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Curriculum Studies & Teacher Development degree leads to job evaluating and improving teaching

 

By Fred Michah Rynor

CSTD alumna Amy GullageNothing stays the same and that is certainly the case for education – a discipline that is examined and re-examined constantly.

While many OISE grads look forward to a career in teaching, more and more are interested in jobs that re-evaluate and improve the teaching tools that today’s teachers use.

Such is the case for OISE grad Amy Gullage, an OISE PhD grad (Curriculum Studies and Teacher Development Program) who is now engrossed in a curriculum review of U of T at Scarborough’s Sociology Department.

“I’m assessing all of the undergrad curriculum by reviewing the course outlines and by having on-going conversations with faculty members in order to develop, improve and update the curriculum and determine what students are actually exposed to in their courses,” Gullage states. “I’m tasked with identifying what the department is doing well and what areas could be made more relevant and useful as well as seeing what is innovative and exciting. How can we enhance student experience by updating the curriculum?”

Such reasoned and professional reviews are an important opportunity for departments to look at their courses in an informed and organic environment says Gullage.

 “Faculty members are often too busy with other responsibilities to dedicate themselves to the time commitment necessary to look at all of the courses offered in the department or they don’t have the interest or sometimes don’t even see the need for such an in-depth investigation.”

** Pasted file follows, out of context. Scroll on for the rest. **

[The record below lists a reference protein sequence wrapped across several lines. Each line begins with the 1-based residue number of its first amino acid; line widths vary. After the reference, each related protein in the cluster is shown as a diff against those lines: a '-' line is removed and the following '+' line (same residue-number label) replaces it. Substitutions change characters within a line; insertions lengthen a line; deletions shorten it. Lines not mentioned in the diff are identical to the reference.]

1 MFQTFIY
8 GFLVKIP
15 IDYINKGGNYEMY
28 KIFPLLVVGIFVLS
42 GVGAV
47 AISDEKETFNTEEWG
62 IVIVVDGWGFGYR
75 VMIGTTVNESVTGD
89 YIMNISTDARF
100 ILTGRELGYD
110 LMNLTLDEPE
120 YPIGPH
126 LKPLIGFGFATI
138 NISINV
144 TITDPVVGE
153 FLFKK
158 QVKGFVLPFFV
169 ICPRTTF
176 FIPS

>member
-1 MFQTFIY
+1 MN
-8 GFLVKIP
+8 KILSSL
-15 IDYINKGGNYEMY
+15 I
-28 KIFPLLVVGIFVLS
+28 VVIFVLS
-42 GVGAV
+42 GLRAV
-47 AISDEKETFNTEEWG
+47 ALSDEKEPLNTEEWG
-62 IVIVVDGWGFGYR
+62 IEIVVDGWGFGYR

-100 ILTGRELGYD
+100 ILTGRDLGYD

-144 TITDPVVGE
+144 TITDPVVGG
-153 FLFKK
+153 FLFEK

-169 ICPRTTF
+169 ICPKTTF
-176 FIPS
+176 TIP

Gullage feels this is a missed opportunity “because this is a wonderful way to look at the conversations taking place between all courses offered in a particular discipline. We need to know how department members are talking to each other through their courses as this shapes students' learning experiences.”

Gullage’s enthusiasm for this four-month contract is boundless especially since it’s her first job since graduating in November 2012.

 “Curriculum review and renewal is so important because education is never static and requires our never-ending attention,” she says. “Your curriculum is alive and you have to tend to it and that’s an interesting challenge for someone like me who really enjoys this specific area of education.”

Gullage, who is also the Lead Writing Teaching Assistant with the Women and Gender Studies Program at U of T, says her success will depend on how well she works with the faculty and how adept she is “at verbalizing what the professors and instructors are already doing in the classroom."

However, she does admit that it can be challenging to ask professional educators to reflect on their teaching practices in order to improve “especially since I’m new to this field and some of these instructors have been teaching for years but they understand that this is my field of study and they respond and respect my background. We speak the same language and they know I have the credentials to back up my opinions.”

Gullage feels curriculum renewal will be a major part of her post-OISE reality for years to come although she admits that this wasn’t part of her original plan.

“I saw myself being a traditional academic working on the other side of things in the classroom but I’ve found my new calling to be a very rewarding and fascinating area of education.”

A recipient of a Social Sciences and Humanities Research Council grant and an Ontario Graduate Scholarship, she firmly believes her personal and professional success is directly attributable to her seven years at OISE.

“It was an amazing opportunity to work with leading scholars and supportive mentors in the field of Curriculum Studies like my supervisor, Tara Goldstein. I also met some of my closest friends at OISE and when you're surrounded by so many like-minded and dedicated people you just want to say hey, I’ve been looking for you!”

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